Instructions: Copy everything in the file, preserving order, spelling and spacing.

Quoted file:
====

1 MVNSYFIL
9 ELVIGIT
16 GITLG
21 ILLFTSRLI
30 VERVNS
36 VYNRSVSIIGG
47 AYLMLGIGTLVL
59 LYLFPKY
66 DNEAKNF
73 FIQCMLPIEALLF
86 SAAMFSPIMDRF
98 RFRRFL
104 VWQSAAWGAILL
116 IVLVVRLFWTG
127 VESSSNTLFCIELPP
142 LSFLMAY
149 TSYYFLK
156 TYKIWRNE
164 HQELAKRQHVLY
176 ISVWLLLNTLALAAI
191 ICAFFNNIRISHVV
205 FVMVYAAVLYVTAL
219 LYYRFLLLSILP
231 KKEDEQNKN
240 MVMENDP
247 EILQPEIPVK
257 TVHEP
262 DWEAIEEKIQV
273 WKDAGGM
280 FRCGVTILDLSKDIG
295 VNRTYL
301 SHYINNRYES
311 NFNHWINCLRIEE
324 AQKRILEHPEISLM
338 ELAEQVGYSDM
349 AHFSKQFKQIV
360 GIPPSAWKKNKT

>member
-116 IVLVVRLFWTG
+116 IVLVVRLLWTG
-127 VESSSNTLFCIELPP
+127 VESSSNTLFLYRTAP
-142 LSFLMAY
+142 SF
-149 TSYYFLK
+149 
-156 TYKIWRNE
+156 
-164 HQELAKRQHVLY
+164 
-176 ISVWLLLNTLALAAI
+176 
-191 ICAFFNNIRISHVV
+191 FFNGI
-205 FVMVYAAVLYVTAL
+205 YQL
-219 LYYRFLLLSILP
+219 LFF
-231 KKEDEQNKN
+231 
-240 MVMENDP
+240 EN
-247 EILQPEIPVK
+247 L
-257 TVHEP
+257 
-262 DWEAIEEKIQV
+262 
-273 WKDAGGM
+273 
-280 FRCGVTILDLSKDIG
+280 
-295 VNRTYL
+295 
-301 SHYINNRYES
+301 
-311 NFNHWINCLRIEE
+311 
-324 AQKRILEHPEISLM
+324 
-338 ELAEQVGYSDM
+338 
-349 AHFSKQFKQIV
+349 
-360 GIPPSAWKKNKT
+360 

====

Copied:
1 MVNSYFIL
9 ELVIGIT
16 GITLG
21 ILLFTSRLI
30 VERVNS
36 VYNRSVSIIGG
47 AYLMLGIGTLVL
59 LYLFPKY
66 DNEAKNF
73 FIQCMLPIEALLF
86 SAAMFSPIMDRF
98 RFRRFL
104 VWQSAAWGAILL
116 IVLVVRLFWTG
127 VESSSNTLFCIELPP
142 LSFLMAY
149 TSYYFLK
156 TYKIWRNE
164 HQELAKRQHVLY
176 ISVWLLLNTLALAAI
191 ICAFFNNIRISHVV
205 FVMVYAAVLYVTAL
219 LYYRFLLLSILP
231 KKEDEQNKN
240 MVMENDP
247 EILQPEIPVK
257 TVHEP
262 DWEAIEEKIQV
273 WKDAGGM
280 FRCGVTILDLSKDIG
295 VNRTYL
301 SHYINNRYES
311 NFNHWINCLRIEE
324 AQKRILEHPEISLM
338 ELAEQVGYSDM
349 AHFSKQFKQIV
360 GIPPSAWKKNKT

>member
-116 IVLVVRLFWTG
+116 IVLVVRLLWTG
-127 VESSSNTLFCIELPP
+127 VESSSNTLFLYRTAP
-142 LSFLMAY
+142 SF
-149 TSYYFLK
+149 
-156 TYKIWRNE
+156 
-164 HQELAKRQHVLY
+164 
-176 ISVWLLLNTLALAAI
+176 
-191 ICAFFNNIRISHVV
+191 FFNGI
-205 FVMVYAAVLYVTAL
+205 YQL
-219 LYYRFLLLSILP
+219 LFF
-231 KKEDEQNKN
+231 
-240 MVMENDP
+240 EN
-247 EILQPEIPVK
+247 L
-257 TVHEP
+257 
-262 DWEAIEEKIQV
+262 
-273 WKDAGGM
+273 
-280 FRCGVTILDLSKDIG
+280 
-295 VNRTYL
+295 
-301 SHYINNRYES
+301 
-311 NFNHWINCLRIEE
+311 
-324 AQKRILEHPEISLM
+324 
-338 ELAEQVGYSDM
+338 
-349 AHFSKQFKQIV
+349 
-360 GIPPSAWKKNKT
+360 